Marjoram, wild

Also known as origano. Origanum vulgare, Labiatae. The fresh and dried leaves with or without the flowering tops are the parts of the plant used.

Harvest the leaves and flowers when needed, but it is best to gather them as soon as it flowers to avoid the larger thicker stalks. Hang them in small bunches if you need to dry the leaves.

Functions of wild marjoram

Marjoram is widely used in folk remedies and in cooking. Marjoram:

  • as a stimulating diaphoretic is often used in the treatment of colds and flu.
  • has antiseptic properties that make it useful as a mouth wash for inflammation of the mouth and throat.
  • can be used externally for the treatment of infected cuts and wounds and as a lotion it can be used for insect bites and stings.
  • drunk as an infusion will ease the acidity, indigestion, nausea and gas in the stomach and intestines and will also treat gastroenteritis.
  • infusion is used in coughs and whooping cough.
  • drunk as an infusion or as an infusion oil rub placed on the temples it can be used to ease headaches caused by tension.
  • as an infusion oil can be rubbed on the abdomen to help relieve menstrual pain.
  • as an infusion oil it can be rubbed into areas of muscular and rheumatic pain.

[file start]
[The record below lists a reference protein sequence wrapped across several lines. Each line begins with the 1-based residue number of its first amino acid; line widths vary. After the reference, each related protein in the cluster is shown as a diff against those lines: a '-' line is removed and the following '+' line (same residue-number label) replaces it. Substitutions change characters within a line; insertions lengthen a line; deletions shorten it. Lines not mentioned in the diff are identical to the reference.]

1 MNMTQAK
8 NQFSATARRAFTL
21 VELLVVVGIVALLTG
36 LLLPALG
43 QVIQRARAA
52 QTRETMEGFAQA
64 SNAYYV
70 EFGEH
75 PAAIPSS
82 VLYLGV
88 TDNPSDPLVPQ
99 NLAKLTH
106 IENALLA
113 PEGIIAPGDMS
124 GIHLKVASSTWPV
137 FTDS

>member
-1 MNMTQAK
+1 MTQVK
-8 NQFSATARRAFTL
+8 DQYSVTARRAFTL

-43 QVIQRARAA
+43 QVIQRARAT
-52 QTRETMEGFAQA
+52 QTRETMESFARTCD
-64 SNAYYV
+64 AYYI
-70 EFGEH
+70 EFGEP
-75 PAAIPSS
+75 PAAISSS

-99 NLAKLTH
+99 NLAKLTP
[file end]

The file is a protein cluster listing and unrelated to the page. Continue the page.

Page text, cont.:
Notes on wild marjoram

  • This herb has a stimulating effect on the uterus. Small amounts used in cooking are generally safe, but do not take internally in medicinal doses during pregnancy.

Dosages

Infusion: for internal use, pour a cup of boiling water onto 1 teaspoonful of the herb and leave to infuse for 10-15 minutes. This should be drunk three times per day.

Mouthwash: this is made by pouring 1/2 litre (1 pint) of boiling water onto 2 tablespoons of the herb. It is then left to stand in a covered container for 10 minutes. A gargle is them made from this whenever it is needed by reheating it. Gargle for 5-10 minutes three or four times per day.

Tincture: take 1-2 ml of the tincture three times per day.

For the gardener

Marjoram and oregano are both grown from seed that is sown in the spring or by taking cuttings or dividing clumps in the spring or autumn.

Both prefer to grow in the full sun and will grow in most soils as long as they are well drained. Marjoram will not tolerate cold wet winters all that well and is often grown as an annual because it is not very frost hardy.

References

Hoffmann, D. 2000, The New Holistic Herbal. Element Pub.

Woodward, P. 2003, Grow Your Own Herbal Remedies. Hyland House.

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